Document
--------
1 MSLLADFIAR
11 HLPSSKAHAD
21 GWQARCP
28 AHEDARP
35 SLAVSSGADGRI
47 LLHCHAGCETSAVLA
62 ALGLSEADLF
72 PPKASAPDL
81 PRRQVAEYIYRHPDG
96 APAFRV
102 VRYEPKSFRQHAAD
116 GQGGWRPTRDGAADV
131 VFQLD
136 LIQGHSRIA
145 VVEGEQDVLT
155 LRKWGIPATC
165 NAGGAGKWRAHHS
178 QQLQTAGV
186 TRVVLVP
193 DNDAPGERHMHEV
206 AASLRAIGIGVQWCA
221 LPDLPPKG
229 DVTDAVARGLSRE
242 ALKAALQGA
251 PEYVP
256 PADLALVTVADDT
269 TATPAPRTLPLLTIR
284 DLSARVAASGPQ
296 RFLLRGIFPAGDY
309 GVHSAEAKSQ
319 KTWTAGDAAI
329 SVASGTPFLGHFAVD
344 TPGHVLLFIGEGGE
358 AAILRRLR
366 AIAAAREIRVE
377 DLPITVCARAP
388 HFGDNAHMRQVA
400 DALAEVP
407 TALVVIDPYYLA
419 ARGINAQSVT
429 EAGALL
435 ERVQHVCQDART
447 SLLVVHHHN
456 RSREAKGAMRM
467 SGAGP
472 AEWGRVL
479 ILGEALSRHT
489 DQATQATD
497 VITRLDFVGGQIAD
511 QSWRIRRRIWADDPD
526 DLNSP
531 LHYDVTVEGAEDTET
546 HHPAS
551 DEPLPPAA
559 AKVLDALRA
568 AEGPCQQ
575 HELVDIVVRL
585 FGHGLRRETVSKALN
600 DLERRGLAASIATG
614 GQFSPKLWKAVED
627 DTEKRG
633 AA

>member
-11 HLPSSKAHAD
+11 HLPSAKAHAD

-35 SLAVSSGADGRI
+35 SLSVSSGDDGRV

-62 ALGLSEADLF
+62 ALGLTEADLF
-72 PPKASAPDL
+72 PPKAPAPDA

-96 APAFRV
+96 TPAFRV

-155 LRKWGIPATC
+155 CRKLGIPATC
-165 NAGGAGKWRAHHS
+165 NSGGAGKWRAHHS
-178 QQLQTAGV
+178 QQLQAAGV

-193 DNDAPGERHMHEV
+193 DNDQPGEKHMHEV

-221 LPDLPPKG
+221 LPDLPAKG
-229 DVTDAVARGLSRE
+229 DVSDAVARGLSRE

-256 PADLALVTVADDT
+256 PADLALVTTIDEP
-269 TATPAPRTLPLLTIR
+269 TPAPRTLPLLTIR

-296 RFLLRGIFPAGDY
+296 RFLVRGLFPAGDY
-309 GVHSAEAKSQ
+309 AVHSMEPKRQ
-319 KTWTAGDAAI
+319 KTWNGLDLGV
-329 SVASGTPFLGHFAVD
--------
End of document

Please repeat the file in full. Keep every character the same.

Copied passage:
1 MSLLADFIAR
11 HLPSSKAHAD
21 GWQARCP
28 AHEDARP
35 SLAVSSGADGRI
47 LLHCHAGCETSAVLA
62 ALGLSEADLF
72 PPKASAPDL
81 PRRQVAEYIYRHPDG
96 APAFRV
102 VRYEPKSFRQHAAD
116 GQGGWRPTRDGAADV
131 VFQLD
136 LIQGHSRIA
145 VVEGEQDVLT
155 LRKWGIPATC
165 NAGGAGKWRAHHS
178 QQLQTAGV
186 TRVVLVP
193 DNDAPGERHMHEV
206 AASLRAIGIGVQWCA
221 LPDLPPKG
229 DVTDAVARGLSRE
242 ALKAALQGA
251 PEYVP
256 PADLALVTVADDT
269 TATPAPRTLPLLTIR
284 DLSARVAASGPQ
296 RFLLRGIFPAGDY
309 GVHSAEAKSQ
319 KTWTAGDAAI
329 SVASGTPFLGHFAVD
344 TPGHVLLFIGEGGE
358 AAILRRLR
366 AIAAAREIRVE
377 DLPITVCARAP
388 HFGDNAHMRQVA
400 DALAEVP
407 TALVVIDPYYLA
419 ARGINAQSVT
429 EAGALL
435 ERVQHVCQDART
447 SLLVVHHHN
456 RSREAKGAMRM
467 SGAGP
472 AEWGRVL
479 ILGEALSRHT
489 DQATQATD
497 VITRLDFVGGQIAD
511 QSWRIRRRIWADDPD
526 DLNSP
531 LHYDVTVEGAEDTET
546 HHPAS
551 DEPLPPAA
559 AKVLDALRA
568 AEGPCQQ
575 HELVDIVVRL
585 FGHGLRRETVSKALN
600 DLERRGLAASIATG
614 GQFSPKLWKAVED
627 DTEKRG
633 AA

>member
-11 HLPSSKAHAD
+11 HLPSAKAHAD

-35 SLAVSSGADGRI
+35 SLSVSSGDDGRV

-62 ALGLSEADLF
+62 ALGLTEADLF
-72 PPKASAPDL
+72 PPKAPAPDA

-96 APAFRV
+96 TPAFRV

-155 LRKWGIPATC
+155 CRKLGIPATC
-165 NAGGAGKWRAHHS
+165 NSGGAGKWRAHHS
-178 QQLQTAGV
+178 QQLQAAGV

-193 DNDAPGERHMHEV
+193 DNDQPGEKHMHEV

-221 LPDLPPKG
+221 LPDLPAKG
-229 DVTDAVARGLSRE
+229 DVSDAVARGLSRE

-256 PADLALVTVADDT
+256 PADLALVTTIDEP
-269 TATPAPRTLPLLTIR
+269 TPAPRTLPLLTIR

-296 RFLLRGIFPAGDY
+296 RFLVRGLFPAGDY
-309 GVHSAEAKSQ
+309 AVHSMEPKRQ
-319 KTWTAGDAAI
+319 KTWNGLDLGV
-329 SVASGTPFLGHFAVD